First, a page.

Fire Sale

11411 Brown Trl., Tomball, TX 77377

Flipping through the photos on this listing might give you the impression that you’ll be buying a spacious, if somewhat tacky (check out all the pool flamingos), home. Then you get to the last photo, and you read this in the listing description:


Wow. Can’t say I’ve ever seen a listing that includes a photo of the actual fire that burned down the home that used to stand in this place.

The first photo might give us a clue as to the cause of the fire…

11411 Brown Trl., Tomball, TX 77377

Finally, what the heck is this?!?

11411 Brown Trl., Tomball, TX 77377

A painted sink, wrapped in bubble wrap? Is it included in the sale, or was it burned in the aforementioned fire?

I’m so confused.

Found by: Lbo

About the Author

Marty E.
Naked Loon Editor-in-Chief

8 Comments on "Fire Sale"

  1. Because the memories are priceless?

  2. The holiday lights could always be the culprit in the fire, but my secret wish is that the owner finally saw the light on how hideous curly-q fake-o Spanish colonial wrought iron really is.

    Also… they call *that* a pool house? More like a glorified storage shed or playhouse…

    Still gotta feel sorry for the homeowners. Although they still may get over $100,000 for just the slab. God Bless America!

  3. “This house could be yours! You need only to rebuild it.”

  4. I am actually kind of loving those sinks. I don’t know why, they really aren’t my style at all, but they are bright and happy. I think the northwest could learn a few things with regard to color.

  5. @Samme: The sinks are from a style usually referred to as “Majolica” or “Majolica ware” …at least in English. The style originated in Renaissance era Italy with the Italian name Maiolica. The Wikipedia page on it has some excellent photos: There’s also a page on Victorian era English ceramics makers re-popularizing the style here: The ingredients of the glazes and the processes for applying them vary between the two, but both result in very brightly colored patterns, often with raised and/or sculpted areas.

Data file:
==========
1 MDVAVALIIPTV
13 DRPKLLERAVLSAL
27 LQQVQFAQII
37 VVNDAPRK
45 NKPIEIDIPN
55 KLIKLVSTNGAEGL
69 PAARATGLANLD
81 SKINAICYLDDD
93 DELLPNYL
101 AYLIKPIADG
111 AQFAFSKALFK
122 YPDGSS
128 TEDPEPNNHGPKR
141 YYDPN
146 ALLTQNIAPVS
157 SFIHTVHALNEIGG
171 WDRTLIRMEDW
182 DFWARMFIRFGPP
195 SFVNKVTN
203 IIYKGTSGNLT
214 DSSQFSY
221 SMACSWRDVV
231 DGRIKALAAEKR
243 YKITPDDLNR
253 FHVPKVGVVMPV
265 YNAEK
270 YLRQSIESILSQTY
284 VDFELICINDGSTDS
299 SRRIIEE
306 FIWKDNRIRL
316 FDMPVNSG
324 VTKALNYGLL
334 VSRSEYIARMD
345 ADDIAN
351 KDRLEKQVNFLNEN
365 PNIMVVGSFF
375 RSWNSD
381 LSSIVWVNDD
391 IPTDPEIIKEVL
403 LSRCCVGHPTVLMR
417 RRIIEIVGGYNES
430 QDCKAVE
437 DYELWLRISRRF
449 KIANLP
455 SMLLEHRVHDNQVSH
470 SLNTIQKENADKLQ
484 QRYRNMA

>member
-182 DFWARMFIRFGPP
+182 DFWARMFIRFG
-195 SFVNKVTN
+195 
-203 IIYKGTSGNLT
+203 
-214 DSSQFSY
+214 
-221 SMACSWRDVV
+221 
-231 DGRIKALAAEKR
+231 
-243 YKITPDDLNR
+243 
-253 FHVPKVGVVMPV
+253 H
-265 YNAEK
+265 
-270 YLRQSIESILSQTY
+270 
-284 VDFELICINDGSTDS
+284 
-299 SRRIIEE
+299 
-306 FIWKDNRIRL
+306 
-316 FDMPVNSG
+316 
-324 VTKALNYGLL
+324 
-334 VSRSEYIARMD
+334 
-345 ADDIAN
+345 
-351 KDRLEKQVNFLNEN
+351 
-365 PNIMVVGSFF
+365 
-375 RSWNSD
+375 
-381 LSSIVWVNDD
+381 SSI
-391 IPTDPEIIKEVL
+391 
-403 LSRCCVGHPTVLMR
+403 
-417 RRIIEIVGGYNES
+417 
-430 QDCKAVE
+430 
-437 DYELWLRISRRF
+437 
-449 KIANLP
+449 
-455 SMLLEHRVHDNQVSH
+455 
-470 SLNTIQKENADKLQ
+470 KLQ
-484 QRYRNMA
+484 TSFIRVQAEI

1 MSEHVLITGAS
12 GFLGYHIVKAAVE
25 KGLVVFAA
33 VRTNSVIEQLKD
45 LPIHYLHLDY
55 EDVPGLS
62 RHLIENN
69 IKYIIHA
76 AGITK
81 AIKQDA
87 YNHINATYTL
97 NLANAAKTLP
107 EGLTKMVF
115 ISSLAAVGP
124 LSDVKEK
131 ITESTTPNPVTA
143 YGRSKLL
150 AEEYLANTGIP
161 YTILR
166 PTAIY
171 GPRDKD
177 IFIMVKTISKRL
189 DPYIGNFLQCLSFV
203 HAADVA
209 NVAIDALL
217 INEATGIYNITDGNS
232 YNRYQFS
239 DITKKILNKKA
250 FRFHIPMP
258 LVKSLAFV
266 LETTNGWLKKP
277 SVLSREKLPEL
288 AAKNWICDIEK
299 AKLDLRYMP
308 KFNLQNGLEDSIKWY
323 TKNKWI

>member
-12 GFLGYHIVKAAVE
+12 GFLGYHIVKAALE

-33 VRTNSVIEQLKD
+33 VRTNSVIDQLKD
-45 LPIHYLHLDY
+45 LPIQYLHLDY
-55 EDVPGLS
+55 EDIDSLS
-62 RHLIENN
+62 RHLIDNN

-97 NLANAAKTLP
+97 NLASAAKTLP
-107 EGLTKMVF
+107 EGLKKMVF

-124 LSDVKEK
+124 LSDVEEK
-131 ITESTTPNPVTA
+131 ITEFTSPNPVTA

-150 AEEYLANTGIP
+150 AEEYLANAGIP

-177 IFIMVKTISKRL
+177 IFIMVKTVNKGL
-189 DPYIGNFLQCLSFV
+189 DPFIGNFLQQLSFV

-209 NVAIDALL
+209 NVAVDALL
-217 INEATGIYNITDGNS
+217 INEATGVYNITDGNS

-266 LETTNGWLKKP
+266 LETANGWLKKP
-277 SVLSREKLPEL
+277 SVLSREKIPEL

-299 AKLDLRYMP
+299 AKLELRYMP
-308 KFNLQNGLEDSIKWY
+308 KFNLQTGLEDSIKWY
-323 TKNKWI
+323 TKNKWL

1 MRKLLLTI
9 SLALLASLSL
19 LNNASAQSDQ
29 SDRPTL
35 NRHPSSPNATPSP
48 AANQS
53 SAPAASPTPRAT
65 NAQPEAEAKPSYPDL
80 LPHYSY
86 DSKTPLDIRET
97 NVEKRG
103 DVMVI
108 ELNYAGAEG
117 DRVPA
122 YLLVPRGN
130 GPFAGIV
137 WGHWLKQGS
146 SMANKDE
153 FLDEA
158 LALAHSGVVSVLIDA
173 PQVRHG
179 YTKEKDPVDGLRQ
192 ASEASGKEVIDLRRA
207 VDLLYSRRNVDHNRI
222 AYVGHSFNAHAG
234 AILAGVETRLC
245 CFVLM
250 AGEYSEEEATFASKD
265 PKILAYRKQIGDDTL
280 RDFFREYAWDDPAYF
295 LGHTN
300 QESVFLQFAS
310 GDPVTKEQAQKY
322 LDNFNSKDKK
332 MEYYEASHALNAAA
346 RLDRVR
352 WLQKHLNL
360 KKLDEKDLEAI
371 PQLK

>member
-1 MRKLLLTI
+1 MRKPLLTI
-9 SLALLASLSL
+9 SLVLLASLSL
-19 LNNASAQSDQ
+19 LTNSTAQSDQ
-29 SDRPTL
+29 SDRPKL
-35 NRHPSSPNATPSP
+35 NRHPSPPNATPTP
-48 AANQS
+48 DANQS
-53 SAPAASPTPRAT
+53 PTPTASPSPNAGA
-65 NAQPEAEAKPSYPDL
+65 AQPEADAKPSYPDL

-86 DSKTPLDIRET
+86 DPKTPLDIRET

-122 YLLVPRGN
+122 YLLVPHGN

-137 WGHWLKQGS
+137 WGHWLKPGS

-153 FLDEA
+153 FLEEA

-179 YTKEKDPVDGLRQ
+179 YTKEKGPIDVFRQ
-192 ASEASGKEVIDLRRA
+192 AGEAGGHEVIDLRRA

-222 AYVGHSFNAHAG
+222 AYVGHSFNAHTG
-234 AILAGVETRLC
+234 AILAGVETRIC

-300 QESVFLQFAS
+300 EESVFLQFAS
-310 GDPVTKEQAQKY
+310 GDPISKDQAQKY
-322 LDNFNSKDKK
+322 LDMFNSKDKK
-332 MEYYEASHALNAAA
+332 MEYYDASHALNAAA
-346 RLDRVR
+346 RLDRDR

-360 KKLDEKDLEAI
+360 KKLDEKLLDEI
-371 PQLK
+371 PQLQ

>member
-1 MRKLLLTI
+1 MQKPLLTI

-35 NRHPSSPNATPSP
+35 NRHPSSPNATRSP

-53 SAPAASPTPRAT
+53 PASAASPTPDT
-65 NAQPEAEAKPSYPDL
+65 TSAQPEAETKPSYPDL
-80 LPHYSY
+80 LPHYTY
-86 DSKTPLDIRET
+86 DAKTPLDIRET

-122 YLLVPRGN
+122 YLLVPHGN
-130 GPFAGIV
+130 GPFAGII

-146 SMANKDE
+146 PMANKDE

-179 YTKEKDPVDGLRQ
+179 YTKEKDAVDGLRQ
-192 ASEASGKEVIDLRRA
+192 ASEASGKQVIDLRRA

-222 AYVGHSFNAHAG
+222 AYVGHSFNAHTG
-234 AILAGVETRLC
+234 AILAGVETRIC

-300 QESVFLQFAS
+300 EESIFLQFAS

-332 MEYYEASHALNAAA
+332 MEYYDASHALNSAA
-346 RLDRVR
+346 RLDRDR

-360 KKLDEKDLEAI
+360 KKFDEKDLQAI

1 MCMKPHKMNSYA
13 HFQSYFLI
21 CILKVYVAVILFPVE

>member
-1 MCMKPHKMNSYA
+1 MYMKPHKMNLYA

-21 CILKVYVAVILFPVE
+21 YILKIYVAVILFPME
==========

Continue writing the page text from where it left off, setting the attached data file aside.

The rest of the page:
I only know this because I did some searches. I’ve always loved the style whenever it comes up on Antiques Road Show and similar programs, so it was fun to look up. Here are a couple of online stores that feature Majolica: …and…

  6. @Frodo: Apparently they aren’t familiar with the quote, “Build it and they will come.”

  7. Thanks for the links. I will still say it is pretty, and I would enjoy looking at it in someone else’s house. It just doesn’t fit my style though. I have been working lately on figuring out what exactly I do like because we are just starting to plan our new house. Much like whoever buys this place. ;)

  8. @Samme: Congrats on building your own place! It’s no small task trying to figure out what it is you want to surround yourself with on a daily basis. One thing (of many) that can help, is remembering your favorite places over the years. Not necessarily the ones you liked just for looking cool, but the ones that made *you* feel good – ones where you felt comfortable, secure, and engaged with yourself and loved ones. Were there any places that made you feel good just by being in them? What was it about them that made you feel that way? Connected spaces? Well-defined separate areas? A strong connection with the outdoors or a more insular atmosphere? You shouldn’t have to fight the space you’re in just to feel relaxed and happy.


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